October 21, 2010 § 3 Comments
It’s richly autumn now, and the air is like wine. I know this is not a new simile. It’s one I used to be puzzled by. I didn’t think air was at all like wine—air was too free and fast and invisible. But as one gets older the light thickens. It slows down. The deepness in the afternoon sun, in October, is indeed like a goblet of wine: a Sancerre or a Chablis. A hint of overripe fruit rides the wind, even in New York City. Okay, I’m at the farmer’s market in Union Square. There are lots of bins of apples as well as Concord grapes. In the middle of Sixth Avenue, there wouldn’t be fruit on the air, although there would still be that honeyed light like the conversation of a 40-year-old courtesan played by Catherine Deneuve.
Actually I’m not at the Farmer’s Market anymore, and it’s quite dark outside. I’m remembering and I can feel the brain ants patiently taking apart the memories of the day, sorting them into piles with older memories, so that Keats’ Ode to Autumn, and all the autumn walks of my New Hampshire adolescence and Van Gogh paintings are getting mixed up with the apples and light and cars and the books I dropped off in the chute at Whole Foods, to be distributed to subway riders. I’ve given them my entire collection of post-Jungian psychology, those intricate, myth-inspired ramblings that meant so much to me at 35, and now seem entirely beside the point. Although, of course, now that they’re gone, I wonder. But I did keep Marie-Louise Von Franz’s On Dreams and Death, in case I need a booster.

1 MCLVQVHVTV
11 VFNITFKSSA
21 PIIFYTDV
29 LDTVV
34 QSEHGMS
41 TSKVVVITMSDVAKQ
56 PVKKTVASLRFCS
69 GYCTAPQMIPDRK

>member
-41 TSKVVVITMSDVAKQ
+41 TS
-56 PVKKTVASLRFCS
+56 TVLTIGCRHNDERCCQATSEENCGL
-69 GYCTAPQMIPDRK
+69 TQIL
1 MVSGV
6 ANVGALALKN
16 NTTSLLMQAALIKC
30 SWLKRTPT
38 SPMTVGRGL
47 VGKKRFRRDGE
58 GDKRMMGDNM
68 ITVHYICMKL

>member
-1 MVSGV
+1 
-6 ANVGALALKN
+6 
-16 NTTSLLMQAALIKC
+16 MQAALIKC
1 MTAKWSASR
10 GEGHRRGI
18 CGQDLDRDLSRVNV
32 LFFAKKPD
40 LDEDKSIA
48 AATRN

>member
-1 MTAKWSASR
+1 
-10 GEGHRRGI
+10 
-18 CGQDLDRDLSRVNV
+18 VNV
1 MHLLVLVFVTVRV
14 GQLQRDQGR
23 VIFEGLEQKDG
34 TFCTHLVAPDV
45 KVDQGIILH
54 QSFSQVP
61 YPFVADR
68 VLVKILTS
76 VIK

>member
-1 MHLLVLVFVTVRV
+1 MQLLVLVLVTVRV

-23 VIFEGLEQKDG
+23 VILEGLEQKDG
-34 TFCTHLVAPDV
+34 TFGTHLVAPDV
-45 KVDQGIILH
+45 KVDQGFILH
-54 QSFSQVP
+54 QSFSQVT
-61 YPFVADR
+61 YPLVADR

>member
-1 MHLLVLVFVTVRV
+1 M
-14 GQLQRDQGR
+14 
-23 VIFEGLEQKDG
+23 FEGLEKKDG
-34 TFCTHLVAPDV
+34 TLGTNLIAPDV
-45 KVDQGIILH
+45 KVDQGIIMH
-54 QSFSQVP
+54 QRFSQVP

I have an apple I could eat now, while listening to my little black cat sing for love—head tilted up, chin whiskers glistening, white teeth showing in the seam of her smile—while waiting for the orange cat to come knock her off the sofa top for presuming. I want it to be a perfect apple. I want it to taste like those apples that make you think Eve made a good deal. I’ve had apples like that, but I suspect the one I bought is not that good.
The brain ants come trundling in with the little memory bit that holds the apple cider doughnuts we ate at the farm stand the final weekend we were moving out of our house in the country. I’d been on a no-sugar diet for weeks, but after several days of hard physical labor I saw those doughnuts, fresh out of the boiling fat, and I bought three for a dollar and ate 2 and told Charles he was lucky to get any. Then we had to hang around until the next batch came out. I don’t remember if the air was like wine that day. I think it was probably like Heaven.
There is a gold light in certain old paintings
That represents a diffusion of sunlight.
It is like happiness, when we are happy.
It comes from everywhere and from nowhere at once, this light,